Save tax - buy your ISA now

The doom and gloom merchants are beginning to change their tune.

Investors wanting a tax-efficient way to put their cash into the stock market have stopped grieving the loss of the beloved PEP. In October, for the first time, sales of investment fund-based Individual Savings Accounts, ISAs, surpassed sales of PEPs for the similar period last year.

Investors wanting a tax-efficient way to put their cash into the stock market have stopped grieving the loss of the beloved PEP. In October, for the first time, sales of investment fund-based Individual Savings Accounts, ISAs, surpassed sales of PEPs for the similar period last year.

Undoubtedly there are grounds for bemoaning the Gordon Brownian complexity of the ISA set-up, but a simple fact remains - an ISA will cut your tax bill while you save for the future of you and your family.

This is why the doom and gloom mongers are beginning to change their tune. There is increasing confidence that millions of regular investors in the old PEPs who have so far failed to start an equivalent ISA will not give up the stocks and shares habit.

Jason Hollands, of advisers Best Investment, says investors should get in early to beat the crush at the end of the tax year. "Questionable advertising and the urgency of beating the deadline are all likely to cloud your judgement and large seasonal flows of money into the market can distort prices," he says.

"In fact, our research shows it is usually best to invest in the three months to the end of December, when six-month returns have on average been twice as good as those made towards the end of the tax year. Sending a form in at the very last moment also runs the risk of missing the deadline altogether and losing your annual allowance forever."

An equity ISA may not be appropriate for you. First, you need to be sure you haven't already bought another type of ISA. In this financial year you are allowed only one equity mini-ISA with up to £3,000 invested, which you could combine with cash and insurance mini-ISAs, or a single maxi-ISA with a £7,000 limit. It is becoming clear that some people have mistakenly been able to buy both a mini- and a maxi-ISA, leaving an almighty mess to be sorted out by the taxman at the end of the year.

The other fundamental question is, when you will need to get your hands back on the money. The volatility of stock markets make shares too risky as a short-term investment, and you should be planning on holding the ISA for at least three years. If not, go for a simple cash ISA, which is basically a tax-free bank account.

Financial advisers will be able to guide you to an investment ISA that provides the right mix of share-based and bond-based funds, depending on what you want it to do. If you want an income from your ISA bonds are best, but if you want to let it grow over the longer term equity funds are likely to be the best bet.

Gordon Maw at Virgin Direct says an ISA might be a useful way of saving to top up your retirement income. "The three important factors to consider when you plan your retirement are your current tax rate, the age you plan to retire at and your own attitude to saving," he says. "Higher rate taxpayers should need no invitation to take advantage of the tax benefits of personal pensions. For basic rate taxpayers pensions still have the edge unless you intend to retire very young."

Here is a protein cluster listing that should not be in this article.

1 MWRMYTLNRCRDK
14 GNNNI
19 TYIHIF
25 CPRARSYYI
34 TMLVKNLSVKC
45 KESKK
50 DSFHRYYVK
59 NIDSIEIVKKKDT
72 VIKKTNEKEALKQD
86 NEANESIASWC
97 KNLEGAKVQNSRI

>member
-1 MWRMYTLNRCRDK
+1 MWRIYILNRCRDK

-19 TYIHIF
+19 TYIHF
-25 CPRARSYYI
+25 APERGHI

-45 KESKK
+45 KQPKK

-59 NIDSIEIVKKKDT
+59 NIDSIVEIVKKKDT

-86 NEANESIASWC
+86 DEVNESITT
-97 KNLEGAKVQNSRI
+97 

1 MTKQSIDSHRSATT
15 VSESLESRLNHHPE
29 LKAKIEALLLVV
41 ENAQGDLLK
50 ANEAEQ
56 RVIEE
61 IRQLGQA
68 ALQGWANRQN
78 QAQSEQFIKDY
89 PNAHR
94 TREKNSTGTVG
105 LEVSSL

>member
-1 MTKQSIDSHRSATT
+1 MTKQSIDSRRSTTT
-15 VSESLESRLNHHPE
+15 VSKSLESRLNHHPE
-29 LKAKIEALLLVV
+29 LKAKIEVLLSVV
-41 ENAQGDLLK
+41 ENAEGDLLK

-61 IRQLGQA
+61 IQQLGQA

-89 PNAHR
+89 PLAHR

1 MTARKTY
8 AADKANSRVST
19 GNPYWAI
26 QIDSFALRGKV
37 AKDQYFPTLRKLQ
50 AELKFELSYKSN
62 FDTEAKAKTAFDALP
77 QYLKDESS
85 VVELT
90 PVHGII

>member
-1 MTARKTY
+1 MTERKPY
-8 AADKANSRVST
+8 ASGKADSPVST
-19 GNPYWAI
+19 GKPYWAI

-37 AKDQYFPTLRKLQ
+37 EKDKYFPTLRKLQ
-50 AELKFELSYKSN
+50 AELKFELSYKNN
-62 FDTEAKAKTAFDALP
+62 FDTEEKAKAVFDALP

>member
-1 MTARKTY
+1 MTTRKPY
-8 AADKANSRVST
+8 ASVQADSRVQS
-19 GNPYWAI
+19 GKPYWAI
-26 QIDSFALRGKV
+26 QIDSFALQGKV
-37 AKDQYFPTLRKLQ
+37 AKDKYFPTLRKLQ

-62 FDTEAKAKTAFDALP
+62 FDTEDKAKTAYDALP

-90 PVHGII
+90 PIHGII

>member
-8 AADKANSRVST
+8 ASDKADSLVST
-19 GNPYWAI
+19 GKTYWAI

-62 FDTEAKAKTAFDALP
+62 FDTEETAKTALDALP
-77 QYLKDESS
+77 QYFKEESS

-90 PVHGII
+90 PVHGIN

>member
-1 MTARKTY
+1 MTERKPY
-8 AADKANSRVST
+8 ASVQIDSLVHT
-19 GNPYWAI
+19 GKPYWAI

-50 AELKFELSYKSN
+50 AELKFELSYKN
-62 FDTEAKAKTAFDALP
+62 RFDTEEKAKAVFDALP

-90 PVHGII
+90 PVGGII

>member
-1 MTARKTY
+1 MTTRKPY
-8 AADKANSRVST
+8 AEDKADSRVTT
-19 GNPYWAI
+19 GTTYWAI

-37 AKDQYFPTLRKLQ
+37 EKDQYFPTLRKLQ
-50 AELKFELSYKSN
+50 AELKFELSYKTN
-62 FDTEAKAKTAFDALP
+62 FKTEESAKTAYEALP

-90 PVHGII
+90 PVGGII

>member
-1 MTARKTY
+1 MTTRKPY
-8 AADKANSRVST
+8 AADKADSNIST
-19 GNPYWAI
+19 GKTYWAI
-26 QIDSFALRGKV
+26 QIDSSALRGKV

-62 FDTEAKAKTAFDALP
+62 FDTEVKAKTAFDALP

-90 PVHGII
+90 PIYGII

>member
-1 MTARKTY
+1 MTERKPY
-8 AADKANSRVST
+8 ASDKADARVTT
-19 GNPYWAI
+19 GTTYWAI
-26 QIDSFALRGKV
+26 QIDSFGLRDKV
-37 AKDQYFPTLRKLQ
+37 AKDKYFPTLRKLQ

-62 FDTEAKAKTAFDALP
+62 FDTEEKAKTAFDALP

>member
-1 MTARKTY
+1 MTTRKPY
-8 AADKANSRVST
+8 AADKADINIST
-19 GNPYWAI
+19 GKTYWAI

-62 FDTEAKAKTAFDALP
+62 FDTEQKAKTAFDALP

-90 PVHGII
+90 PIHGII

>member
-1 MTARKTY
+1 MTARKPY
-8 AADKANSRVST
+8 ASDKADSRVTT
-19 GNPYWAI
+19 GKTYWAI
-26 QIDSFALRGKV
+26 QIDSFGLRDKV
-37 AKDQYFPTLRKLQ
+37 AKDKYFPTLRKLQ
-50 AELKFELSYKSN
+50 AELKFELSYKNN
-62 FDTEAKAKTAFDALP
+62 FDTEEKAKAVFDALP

Since annuity rates tend to be less generous the younger you retire, an ISA could actually produce a comparable level of income for someone planning to quit the rat-race at, say, 50. An ISA would also be a sensible alternative for those who are unable or unwilling to commit funds to a personal pension.

"Some people prefer the discipline of locking savings away in a pension and others need to know they will be able to get their hands on their money," says Mr Maw.

Most advisers will steer you away from placing too much emphasis on whether an ISA has the Government seal of approval, the CAT standard. While the CAT mark guarantees a "fair and reasonable deal" on accessibility and charges - which cannot exceed 1 per cent a year - it does not mean an ISA will suit your needs or will necessarily perform well. It also effectively disqualifies most actively managed funds, which cost more because they aim to outperform rather than track share prices and which may have more than the permitted 50 per cent exposure to US and other non-European stocks. It also rules out flexible ISAs which allow you to pick at least some of the investments among which your cash is shared.

Champions of the CAT standard say there is little conclusive evidence that actively managed funds outperform cheaper, simpler trackers over the long run, so the portion shaved off in fees can make all the difference to the value of your investment.

In the table above, The Research Department ranks the cheapest maxi-ISAs - those which invest in tracker funds and those using the more common actively-managed funds - by taking into account all the types of possible charges.

The organisation says investors must pay attention to more than simply the headline initial charge; the annual management charge, plus exit and dealing costs and the fees for transferring money in or out of the ISA could all add up.

As long as there are practically as many charging structures as there are ISAs, it is best to let an independent financial adviser guide you through the maze. IFAs are increasingly able to offer discounted deals you may not find elsewhere.

Independent Partners; request a free guide on NISAs from Hargreaves Lansdown

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